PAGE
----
Ed Bastian, Delta Air Lines’ CEO announced last Friday an ambitious plan to become the first U.S. airline to go carbon neutral beginning March 1. The company says it will spend at least $1 billion over the next decade to buy emission offsets and invest in more efficient planes, new fuel sources and carbon-capture technologies.
- U.S.-based airlines are getting more fuel-efficient, but Americans are traveling more and erasing potential gains. Besides carbon offsets, what other steps can the industry immediately take to reduce its escalating carbon footprint?
- Airline fuel efficiency varies widely — 20% to 85% difference in carbon intensity —depending on several factors, including layovers and aircraft flown. Could more stringent regulations on aircraft age, maintenance, and other factors improve efficiency and reduce carbon intensity?
- Early research in new fuel technologies such as hydrogen, hybrid-electric propulsion, and recycled waste may provide zero carbon alternatives for planes of the future. How can business leaders help expedite needed research given the impending climate crisis?
- Air travel accounts for only about 2.5 percent of global carbon emissions, and U.N. forecasts suggest that the industry’s greenhouse-gas output will triple by 2050. But according to the International Council on Clean Transportation, emissions from global air travel may be increasing more than 1.5 times as fast as the U.N. estimate.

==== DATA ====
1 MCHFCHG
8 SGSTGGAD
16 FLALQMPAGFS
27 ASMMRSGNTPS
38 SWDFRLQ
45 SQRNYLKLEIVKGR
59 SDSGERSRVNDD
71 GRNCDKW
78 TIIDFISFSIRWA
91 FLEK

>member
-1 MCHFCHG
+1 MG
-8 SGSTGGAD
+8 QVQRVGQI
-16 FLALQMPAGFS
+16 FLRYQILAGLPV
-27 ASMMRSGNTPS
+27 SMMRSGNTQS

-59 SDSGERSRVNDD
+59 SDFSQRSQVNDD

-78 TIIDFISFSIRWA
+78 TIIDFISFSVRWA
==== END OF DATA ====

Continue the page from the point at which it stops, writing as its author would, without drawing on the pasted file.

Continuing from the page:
- “Airlines, for all intents and purposes, are becoming more fuel efficient. But we’re seeing demand outstrip any of that,” said Brandon Graver, who led the new study. “The climate challenge for aviation is worse than anyone expected.”
- A Virgin service claiming to be the first to be partly powered by recycled waste crossed the Atlantic last October. According to its US fuel supply firm, LanzaTech, if that single flight could be scaled up – and more importantly, function with a fuel blend of 50% recycled waste rather than just 5% – it could curb greenhouse gas emissions by 65% compared with conventional jet fuel.
Delta is able to immediately become carbon-neutral by purchasing carbon offsets which are financial transactions that ostensibly help cancel out carbon emissions by preventing emissions elsewhere in the world, like planting trees or supporting renewable energy.
Delta says it’s going to minimize its reliance on carbon offsets, though it also concedes technologies enabling it to directly reduce its emissions aren’t readily available or in some cases even invented yet. It plans to research those technologies and others with its new allocation of $1 billion.
This announcement will likely generate public good will for Delta and put pressure on other airlines, many of which probably can’t afford similar programs. However, the sustainability of buying offsets for a decade is problematic.
Carbon offsets are, at best, very opaque and definitely hard for the average person to understand,” said Sola Zheng, an expert on aviation at the nonprofit International Council on Clean Transportation.
The value of offsets is questionable as its unclear whether offsets purchased actually reduce emissions and don’t just throw money at projects, such as planting trees or building a wind farm, that would have happened regardless.
Almost all airlines rely on carbon offsets to cut their emissions. That’s because no commercially available technology exists to affordably make large quantities of low-carbon or zero-carbon jet fuel, whether battery-powered or another kind of liquid like biofuels.
The UN’s International Civil Aviation Organization (ICAO) is working on developing standards to ensure quality offsets in an industry-wide program, but no uniform quality-control measures exist for carbon offsets airlines and others purchase, besides disparate third-party programs.